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Discussion Starter #1
I just wiped out my 1992 Dodge Spirit R/T engine, (split the oil pan and locked up the engine) all bearing melted including the two counter shafts.
Now I am trying to figure out my best options. (the head seems ok and even the turbo)
Questions: Can I bolt the Lotus head on the 2.5 liter block? And what are the conseqences? What 2.2 liter engines will work (dual balance shafts). Any relatively cheap ideas on increasing horsepower (modifying the turbo, etc) Is the mechanical waste gate the only controller of of peak boost? I would like to be able to safely maintain 18 to 20 PSI.
I live in the Houston area, any ideas on a reasonable short block source?
 

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90 Daytona Shelby, 89 Spirit ES, 96 Jeep XJ
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If you're sure your pistons are okay, then you need a crank. You can use a 2.5 block and rods, but the crank has to come from a 2.2 common block. You might be able to take yours to a machine shop and have it turned, but it sounds like you tore it up pretty good. 2.2 common block cranks came in '89 TII's, anything TIII, and anything VNT. Probably not going to find one cheap anywhere.

I know folks have built 2.5 TIII's before so you could go that route. Right off I know the pistons are different and the ECU would need a different calibration. Hopefully one of the TIII gurus will chime in on what else is different.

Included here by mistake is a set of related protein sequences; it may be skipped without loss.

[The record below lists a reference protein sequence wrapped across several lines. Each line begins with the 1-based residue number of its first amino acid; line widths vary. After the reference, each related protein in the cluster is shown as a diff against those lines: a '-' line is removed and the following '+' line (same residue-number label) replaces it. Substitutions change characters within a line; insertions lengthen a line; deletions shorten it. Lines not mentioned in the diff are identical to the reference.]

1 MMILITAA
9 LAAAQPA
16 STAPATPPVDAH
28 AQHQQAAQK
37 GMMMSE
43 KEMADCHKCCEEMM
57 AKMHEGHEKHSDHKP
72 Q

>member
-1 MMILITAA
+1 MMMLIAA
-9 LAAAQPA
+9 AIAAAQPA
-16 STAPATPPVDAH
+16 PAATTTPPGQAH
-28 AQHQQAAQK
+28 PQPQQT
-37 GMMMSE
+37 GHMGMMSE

The boost is wastegate controlled, but it's computer limited. The ECU uses a solenoid to stop boost from building past the set limit. You can get a cal and a 3-bar MAP setup to keep the ECU controller system (a good idea) or you can make an adjustable wastegate arm and set it manually (not a bad idea, but if something goes wrong the computer won't be able to dump the boost)
 

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Discussion Starter #3
Thanks,

The turbo information was helpful
On using the 2.5 block with the 2.2 crank; wouldn't that effect either the stroke (and displacement) or the compression rato?
 

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No. That's why it's a common block. The rods and block are identical. The difference is in the piston height and the crank. Hence why you need to use your pistons and a 2.2 crank. Your pistons are further different from an 8v piston because they have 2 sets of valve reliefs instead of just one.
 

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Discussion Starter #5
Thanks again, that does clear that up. (I did not know if the 2.5 used diffent pisons or a different crank)
 

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No. That's why it's a common block. The rods and block are identical. The difference is in the piston height and the crank. Hence why you need to use your pistons and a 2.2 crank. Your pistons are further different from an 8v piston because they have 2 sets of valve reliefs instead of just one.
The block has to come from a TIII.. The common block can be used if you put a freeze plug in place of the distributor socket. The TIII was distributor less and didn't have a while in the block for the distributor.
 

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The block has to come from a TIII.. The common block can be used if you put a freeze plug in place of the distributor socket. The TIII was distributor less and didn't have a while in the block for the distributor.
Well yeah, the dizzy hole would need to be plugged. A machine shop could probably weld a plug in for him. That would still be a ton easier than trying to find a good TIII block. Probably cheaper too.

For that matter Wilson, you said your crank and rods are screwed up. Is your block ok? If so, just get a new oil pan, crank and rods.
 
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